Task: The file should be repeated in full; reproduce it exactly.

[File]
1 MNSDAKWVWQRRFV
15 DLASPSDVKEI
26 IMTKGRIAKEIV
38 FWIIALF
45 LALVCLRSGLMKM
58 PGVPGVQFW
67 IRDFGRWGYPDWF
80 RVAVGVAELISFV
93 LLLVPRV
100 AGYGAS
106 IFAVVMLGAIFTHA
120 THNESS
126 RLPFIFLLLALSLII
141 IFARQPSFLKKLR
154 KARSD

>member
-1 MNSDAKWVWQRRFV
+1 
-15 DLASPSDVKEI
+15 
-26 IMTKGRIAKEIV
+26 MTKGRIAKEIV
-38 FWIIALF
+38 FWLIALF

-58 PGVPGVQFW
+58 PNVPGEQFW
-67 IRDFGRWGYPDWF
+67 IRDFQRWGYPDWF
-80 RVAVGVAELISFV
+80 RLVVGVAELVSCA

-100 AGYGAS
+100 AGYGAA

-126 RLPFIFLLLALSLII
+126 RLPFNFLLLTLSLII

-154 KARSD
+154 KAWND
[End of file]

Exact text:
1 MNSDAKWVWQRRFV
15 DLASPSDVKEI
26 IMTKGRIAKEIV
38 FWIIALF
45 LALVCLRSGLMKM
58 PGVPGVQFW
67 IRDFGRWGYPDWF
80 RVAVGVAELISFV
93 LLLVPRV
100 AGYGAS
106 IFAVVMLGAIFTHA
120 THNESS
126 RLPFIFLLLALSLII
141 IFARQPSFLKKLR
154 KARSD

>member
-1 MNSDAKWVWQRRFV
+1 
-15 DLASPSDVKEI
+15 
-26 IMTKGRIAKEIV
+26 MTKGRIAKEIV
-38 FWIIALF
+38 FWLIALF

-58 PGVPGVQFW
+58 PNVPGEQFW
-67 IRDFGRWGYPDWF
+67 IRDFQRWGYPDWF
-80 RVAVGVAELISFV
+80 RLVVGVAELVSCA

-100 AGYGAS
+100 AGYGAA

-126 RLPFIFLLLALSLII
+126 RLPFNFLLLTLSLII

-154 KARSD
+154 KAWND